An Ideal Thwarted

Evadne Zaimi seems to resemble Moneta of Keats’ Fall of Hyperion and the Abyssinian woman of Coleridge’s Kubla Khan, however, it is difficult to connect Evadne to previous females that we have read because she represents an amalgamation of ideals connected to the Greek Past. She is a character rich with symbolism towards the Greek past and other women that we have studied throughout the semester, yet she appears to be the only symbolic woman (of the many) that has a tragic ending.

Evadne is portrayed as an utterly pathetic creature in Shelley’s The Last Man being located in a “dwelling of want” (109) discovered by Raymond (who wishes to return her to her greatness), a contrast to the lavish National Gallery that she has designed. She is teeming with idealized imagery as she is described with “dark hair…braided…in thick knots like the headdress of a Grecian statue” (109) and having a disposition comparable to a “model of grace” (109)–symbols suited to Greek ruins rediscovered. Her description of misery and likeness to that of a Grecian statue recalls Moneta from Keats’ Fall of Hyperion. Moneta is described as a figure of sadness standing about the Greek ruins of Saturn’s temple–“Sole priestess of desolation”–as the poet wanders upon her (a striking similarity). Yet, Moneta at least has a beacon of hope in the form of Hyperion rising in the end of the work–a possibility–but the fragmented nature of the work does not resolve the fate of the goddess of memory.

The Abyssinian woman of another fragment, Coleridge’s Kubla Khan, shares the poetic and creative ideals of Evadne the artist. Evadne continually churns out works of complete beauty yet “faulty” (107) in design, a contrast to the Abyssinian woman’s “symphony and song” that would grant the listener the ability to create the perfect “dome of pleasure” in Kubla Khan. Evadne, the daughter of Greece, rich with ideal description was perfect but is now tarnished by shattered dreams–“behold the proud Evadne in her tatters!…the beggar-princess” (112). Her tragic ending in her failed live and loss of will to continue living separates her from the women we have studied, she approaches perfection but her dreams are never truly realized as evidenced by her tragic state.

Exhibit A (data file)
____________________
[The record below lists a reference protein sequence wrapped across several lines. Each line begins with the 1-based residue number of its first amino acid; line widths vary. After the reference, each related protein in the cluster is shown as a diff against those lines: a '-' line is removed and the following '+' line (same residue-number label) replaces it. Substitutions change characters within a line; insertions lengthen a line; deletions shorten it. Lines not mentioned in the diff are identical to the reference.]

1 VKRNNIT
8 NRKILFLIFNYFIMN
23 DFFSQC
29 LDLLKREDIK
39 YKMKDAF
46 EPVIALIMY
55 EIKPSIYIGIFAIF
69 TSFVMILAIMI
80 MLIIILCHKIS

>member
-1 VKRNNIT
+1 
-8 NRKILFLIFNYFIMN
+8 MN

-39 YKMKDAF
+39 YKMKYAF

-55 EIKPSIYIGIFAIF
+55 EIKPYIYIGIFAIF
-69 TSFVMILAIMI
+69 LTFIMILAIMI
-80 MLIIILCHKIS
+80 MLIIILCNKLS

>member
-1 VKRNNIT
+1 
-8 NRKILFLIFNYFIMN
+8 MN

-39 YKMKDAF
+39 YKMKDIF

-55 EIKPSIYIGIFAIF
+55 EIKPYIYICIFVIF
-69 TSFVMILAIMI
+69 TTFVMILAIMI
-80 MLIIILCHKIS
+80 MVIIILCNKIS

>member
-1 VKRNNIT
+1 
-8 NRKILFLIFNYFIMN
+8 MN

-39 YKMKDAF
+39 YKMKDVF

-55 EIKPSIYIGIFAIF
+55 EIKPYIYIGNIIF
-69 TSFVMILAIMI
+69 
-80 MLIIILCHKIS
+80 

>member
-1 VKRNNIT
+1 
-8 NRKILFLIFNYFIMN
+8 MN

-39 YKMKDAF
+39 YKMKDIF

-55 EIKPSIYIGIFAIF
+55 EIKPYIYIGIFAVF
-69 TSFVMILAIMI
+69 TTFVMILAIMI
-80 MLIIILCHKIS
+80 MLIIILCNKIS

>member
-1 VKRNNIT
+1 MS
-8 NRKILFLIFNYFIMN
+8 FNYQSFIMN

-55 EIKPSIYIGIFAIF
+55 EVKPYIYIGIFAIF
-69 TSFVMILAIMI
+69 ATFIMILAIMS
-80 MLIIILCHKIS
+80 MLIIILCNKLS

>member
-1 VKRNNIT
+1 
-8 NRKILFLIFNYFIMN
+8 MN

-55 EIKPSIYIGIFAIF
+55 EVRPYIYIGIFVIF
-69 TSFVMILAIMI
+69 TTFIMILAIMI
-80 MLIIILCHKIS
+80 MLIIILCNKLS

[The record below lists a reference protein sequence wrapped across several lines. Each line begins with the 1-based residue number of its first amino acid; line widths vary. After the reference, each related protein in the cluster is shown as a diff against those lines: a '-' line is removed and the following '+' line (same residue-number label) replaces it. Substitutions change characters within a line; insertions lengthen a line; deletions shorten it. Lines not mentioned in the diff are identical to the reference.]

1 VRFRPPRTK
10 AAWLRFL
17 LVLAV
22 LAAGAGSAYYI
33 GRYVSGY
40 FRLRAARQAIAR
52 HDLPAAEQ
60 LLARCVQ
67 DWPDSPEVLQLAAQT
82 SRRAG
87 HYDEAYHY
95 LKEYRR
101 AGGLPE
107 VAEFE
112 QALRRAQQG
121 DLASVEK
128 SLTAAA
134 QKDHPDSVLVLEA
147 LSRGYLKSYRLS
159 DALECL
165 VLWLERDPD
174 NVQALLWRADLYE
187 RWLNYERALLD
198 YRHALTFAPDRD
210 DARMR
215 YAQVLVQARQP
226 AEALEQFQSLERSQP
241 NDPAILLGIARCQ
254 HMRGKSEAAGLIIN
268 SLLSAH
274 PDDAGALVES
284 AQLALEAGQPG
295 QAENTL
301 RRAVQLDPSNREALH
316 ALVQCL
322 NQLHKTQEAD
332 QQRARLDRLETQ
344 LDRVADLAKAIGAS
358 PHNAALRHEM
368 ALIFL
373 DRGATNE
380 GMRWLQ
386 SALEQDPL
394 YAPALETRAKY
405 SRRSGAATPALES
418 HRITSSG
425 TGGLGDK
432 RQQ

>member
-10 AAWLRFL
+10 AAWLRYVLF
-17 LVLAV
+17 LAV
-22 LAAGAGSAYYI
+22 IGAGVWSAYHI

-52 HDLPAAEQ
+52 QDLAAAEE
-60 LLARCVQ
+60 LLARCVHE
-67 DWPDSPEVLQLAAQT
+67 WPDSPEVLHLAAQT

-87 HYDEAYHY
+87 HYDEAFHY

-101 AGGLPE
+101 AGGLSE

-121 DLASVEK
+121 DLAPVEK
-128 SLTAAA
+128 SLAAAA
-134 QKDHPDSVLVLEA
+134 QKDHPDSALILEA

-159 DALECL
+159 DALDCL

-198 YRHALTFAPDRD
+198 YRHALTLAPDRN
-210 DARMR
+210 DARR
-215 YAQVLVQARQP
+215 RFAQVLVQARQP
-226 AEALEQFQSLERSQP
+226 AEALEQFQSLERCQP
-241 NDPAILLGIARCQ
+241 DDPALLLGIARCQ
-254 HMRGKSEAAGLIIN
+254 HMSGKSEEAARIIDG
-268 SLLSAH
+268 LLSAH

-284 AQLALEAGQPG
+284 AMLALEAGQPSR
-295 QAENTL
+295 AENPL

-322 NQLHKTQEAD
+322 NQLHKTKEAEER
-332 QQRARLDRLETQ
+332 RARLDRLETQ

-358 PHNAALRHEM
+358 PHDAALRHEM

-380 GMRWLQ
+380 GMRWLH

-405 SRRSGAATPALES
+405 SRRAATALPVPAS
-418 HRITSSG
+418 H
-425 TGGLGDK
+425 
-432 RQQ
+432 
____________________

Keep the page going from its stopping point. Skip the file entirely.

Evadne’s history and character tie in with the woeful tone of Shelley’s work; that ideals cannot reside in reality. She represents, instead, Shelley’s disenchantment with the Romantic ideal: the revolutionary zeal of change and progress that was present in the contemporaries of her youth is nonexistent here. Essentially, Evadne is symbolic of lost causes, an ideal with high expectations (a Greek princess of a cultured state) but unfortunately fails to realize her dreams and is instead a victim of Love, poverty, and the apparently obsolete ideals of reclaiming a Hellenistic past.

Advertisements

~ by frightenedinmate2 on November 8, 2012.

One Response to “An Ideal Thwarted”

  1. This is one of my favorite posts of the week. You successfully unite, your close reading observation, your original idea, and your comparison not only of the similarities between Evadne and the Abyssinian Maid, but also their differences. However, what I enjoyed the most was that you took it one step further. You talked about how those ideas in the context of who Mary Shelley was stating, “he represents, instead, Shelley’s disenchantment with the Romantic ideal: the revolutionary zeal of change and progress that was present in the contemporaries of her youth is nonexistent here.” And you managed it all it not alot of space which was a relief. The only revision I can suggest is some sort of outside media perhaps a picture that you feel captures your idea or further demonstrates the scope of your ideas. Good work.

Leave a Reply

Fill in your details below or click an icon to log in:

WordPress.com Logo

You are commenting using your WordPress.com account. Log Out / Change )

Twitter picture

You are commenting using your Twitter account. Log Out / Change )

Facebook photo

You are commenting using your Facebook account. Log Out / Change )

Google+ photo

You are commenting using your Google+ account. Log Out / Change )

Connecting to %s

 
%d bloggers like this: